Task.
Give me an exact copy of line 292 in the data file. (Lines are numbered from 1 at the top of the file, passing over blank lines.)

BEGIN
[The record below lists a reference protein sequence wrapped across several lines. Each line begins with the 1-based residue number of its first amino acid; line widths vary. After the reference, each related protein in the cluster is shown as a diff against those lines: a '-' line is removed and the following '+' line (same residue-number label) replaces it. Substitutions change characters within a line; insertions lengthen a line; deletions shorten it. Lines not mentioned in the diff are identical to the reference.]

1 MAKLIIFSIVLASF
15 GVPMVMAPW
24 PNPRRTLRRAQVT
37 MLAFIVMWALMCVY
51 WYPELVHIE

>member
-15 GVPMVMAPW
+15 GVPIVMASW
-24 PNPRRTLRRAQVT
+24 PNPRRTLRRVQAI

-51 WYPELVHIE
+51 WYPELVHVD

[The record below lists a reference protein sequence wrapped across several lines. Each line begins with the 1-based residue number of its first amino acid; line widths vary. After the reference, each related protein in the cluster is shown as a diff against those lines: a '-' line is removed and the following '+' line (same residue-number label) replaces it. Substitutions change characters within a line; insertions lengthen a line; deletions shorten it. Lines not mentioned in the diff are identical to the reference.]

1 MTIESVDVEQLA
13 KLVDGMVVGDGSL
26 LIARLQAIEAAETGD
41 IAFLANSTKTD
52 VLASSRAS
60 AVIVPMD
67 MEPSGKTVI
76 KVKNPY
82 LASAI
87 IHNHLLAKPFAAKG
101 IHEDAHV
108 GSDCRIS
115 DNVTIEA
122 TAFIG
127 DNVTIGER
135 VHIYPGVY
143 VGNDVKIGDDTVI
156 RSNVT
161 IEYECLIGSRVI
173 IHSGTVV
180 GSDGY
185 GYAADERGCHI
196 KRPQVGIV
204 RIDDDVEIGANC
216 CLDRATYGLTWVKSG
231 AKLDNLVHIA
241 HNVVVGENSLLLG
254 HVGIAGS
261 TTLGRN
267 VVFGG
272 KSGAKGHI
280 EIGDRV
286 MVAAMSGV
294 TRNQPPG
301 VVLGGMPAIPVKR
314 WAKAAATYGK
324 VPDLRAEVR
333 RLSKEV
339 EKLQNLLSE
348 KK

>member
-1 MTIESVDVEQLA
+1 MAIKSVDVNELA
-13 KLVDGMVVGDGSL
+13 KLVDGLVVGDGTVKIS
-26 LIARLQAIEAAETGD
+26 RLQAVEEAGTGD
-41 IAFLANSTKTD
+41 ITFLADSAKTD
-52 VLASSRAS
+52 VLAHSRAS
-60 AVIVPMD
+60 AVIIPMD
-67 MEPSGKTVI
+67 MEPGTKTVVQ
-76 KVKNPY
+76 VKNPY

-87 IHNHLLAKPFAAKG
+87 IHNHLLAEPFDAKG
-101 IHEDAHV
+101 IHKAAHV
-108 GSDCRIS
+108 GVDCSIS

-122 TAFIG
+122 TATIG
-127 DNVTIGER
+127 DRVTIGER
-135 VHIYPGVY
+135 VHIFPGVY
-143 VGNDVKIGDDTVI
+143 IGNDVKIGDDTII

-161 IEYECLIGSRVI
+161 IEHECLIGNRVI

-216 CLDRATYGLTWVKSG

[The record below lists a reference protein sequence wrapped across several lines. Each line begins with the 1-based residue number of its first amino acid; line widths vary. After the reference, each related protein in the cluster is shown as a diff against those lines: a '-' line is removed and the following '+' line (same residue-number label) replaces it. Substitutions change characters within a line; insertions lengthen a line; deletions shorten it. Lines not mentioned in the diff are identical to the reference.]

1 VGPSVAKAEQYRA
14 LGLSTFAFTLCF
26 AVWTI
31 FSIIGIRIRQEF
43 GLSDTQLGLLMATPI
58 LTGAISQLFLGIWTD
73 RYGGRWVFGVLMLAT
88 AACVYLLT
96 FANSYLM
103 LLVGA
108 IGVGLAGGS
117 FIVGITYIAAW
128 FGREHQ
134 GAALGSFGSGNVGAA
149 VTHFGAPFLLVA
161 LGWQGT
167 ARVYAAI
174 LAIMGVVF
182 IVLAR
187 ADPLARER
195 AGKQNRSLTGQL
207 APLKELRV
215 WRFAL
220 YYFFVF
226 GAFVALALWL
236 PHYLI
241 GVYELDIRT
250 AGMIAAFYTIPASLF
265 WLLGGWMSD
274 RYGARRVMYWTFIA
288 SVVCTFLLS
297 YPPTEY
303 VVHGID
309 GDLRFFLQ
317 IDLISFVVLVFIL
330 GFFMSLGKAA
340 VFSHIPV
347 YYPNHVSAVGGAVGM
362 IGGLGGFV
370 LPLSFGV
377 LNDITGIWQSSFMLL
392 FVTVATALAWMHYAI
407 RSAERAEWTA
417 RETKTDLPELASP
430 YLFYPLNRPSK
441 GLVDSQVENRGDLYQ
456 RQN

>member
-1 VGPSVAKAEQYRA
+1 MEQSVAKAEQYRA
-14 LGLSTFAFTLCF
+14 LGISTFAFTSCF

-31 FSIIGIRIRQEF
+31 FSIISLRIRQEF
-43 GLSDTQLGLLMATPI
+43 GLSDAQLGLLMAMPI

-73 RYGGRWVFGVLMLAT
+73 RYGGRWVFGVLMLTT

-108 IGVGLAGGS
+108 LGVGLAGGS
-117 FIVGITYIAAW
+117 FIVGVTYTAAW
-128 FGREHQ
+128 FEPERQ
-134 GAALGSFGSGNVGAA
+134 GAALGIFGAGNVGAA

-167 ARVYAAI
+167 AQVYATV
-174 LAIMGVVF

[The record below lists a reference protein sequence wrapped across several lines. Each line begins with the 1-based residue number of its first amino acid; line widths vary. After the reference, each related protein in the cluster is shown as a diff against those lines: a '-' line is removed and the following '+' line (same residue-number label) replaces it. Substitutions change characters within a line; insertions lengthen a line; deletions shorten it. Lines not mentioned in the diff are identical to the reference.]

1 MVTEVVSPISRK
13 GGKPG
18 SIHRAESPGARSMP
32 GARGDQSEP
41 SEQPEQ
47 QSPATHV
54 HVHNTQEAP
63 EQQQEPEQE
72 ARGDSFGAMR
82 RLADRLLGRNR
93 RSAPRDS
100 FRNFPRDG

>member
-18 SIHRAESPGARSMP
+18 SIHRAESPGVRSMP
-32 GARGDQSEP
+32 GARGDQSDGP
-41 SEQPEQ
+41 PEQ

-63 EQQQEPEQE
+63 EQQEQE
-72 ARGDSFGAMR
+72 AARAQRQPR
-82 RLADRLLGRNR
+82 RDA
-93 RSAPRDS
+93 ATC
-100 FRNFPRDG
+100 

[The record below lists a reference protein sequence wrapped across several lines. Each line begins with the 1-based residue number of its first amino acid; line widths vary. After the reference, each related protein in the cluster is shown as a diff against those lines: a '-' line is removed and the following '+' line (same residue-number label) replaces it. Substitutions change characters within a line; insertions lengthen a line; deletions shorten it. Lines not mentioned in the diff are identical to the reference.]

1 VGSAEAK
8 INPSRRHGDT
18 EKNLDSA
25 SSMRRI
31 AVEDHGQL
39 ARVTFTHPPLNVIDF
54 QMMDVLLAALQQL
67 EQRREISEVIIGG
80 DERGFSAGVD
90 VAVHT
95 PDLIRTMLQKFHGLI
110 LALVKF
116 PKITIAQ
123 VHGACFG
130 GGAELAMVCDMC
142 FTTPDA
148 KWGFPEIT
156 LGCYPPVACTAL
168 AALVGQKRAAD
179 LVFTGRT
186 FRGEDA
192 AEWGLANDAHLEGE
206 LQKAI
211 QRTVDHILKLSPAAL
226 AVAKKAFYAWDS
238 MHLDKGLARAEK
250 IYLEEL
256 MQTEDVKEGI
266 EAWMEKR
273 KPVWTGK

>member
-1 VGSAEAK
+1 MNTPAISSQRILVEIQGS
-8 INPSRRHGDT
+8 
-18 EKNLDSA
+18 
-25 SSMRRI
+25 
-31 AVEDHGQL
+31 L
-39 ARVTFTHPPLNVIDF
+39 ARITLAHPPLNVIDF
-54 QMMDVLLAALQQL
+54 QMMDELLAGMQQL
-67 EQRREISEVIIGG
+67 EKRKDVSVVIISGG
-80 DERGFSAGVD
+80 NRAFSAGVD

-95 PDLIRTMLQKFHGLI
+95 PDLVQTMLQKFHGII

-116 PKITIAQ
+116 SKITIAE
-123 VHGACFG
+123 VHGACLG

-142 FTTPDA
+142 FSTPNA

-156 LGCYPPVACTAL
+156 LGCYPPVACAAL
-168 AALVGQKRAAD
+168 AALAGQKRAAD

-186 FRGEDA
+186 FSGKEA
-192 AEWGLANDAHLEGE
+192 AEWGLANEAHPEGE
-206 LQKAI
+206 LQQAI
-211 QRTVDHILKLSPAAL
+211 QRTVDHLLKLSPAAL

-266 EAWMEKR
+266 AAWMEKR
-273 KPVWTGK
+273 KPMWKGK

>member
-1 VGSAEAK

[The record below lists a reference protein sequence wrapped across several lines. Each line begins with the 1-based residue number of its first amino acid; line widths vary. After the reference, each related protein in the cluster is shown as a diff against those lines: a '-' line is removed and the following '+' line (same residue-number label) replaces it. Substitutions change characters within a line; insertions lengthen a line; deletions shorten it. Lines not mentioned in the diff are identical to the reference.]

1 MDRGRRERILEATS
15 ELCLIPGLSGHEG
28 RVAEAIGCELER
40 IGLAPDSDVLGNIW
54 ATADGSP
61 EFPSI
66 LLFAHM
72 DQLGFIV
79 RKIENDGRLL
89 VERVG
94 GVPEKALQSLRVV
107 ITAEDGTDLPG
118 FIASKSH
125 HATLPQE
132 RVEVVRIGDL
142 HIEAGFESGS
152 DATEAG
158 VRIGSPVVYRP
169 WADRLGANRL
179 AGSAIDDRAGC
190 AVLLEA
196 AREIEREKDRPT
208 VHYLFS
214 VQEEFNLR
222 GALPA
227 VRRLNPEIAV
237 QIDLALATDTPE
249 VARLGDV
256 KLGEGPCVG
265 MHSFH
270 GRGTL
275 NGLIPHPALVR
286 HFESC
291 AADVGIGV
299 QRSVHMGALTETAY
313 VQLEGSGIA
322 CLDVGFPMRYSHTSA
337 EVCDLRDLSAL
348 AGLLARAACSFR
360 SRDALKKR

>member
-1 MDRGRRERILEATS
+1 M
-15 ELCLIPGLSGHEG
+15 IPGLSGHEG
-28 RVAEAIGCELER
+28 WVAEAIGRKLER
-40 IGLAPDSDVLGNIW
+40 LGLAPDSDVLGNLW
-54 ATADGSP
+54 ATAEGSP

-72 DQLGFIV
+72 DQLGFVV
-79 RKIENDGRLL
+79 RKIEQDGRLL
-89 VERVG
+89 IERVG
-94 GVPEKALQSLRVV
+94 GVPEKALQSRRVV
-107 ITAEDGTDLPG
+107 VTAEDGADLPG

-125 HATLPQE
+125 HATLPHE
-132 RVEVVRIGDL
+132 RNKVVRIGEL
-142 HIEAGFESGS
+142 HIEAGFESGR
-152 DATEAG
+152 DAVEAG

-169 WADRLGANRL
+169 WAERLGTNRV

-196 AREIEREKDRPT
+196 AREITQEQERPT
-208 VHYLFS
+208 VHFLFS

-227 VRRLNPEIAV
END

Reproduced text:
237 QIDLALATDTPE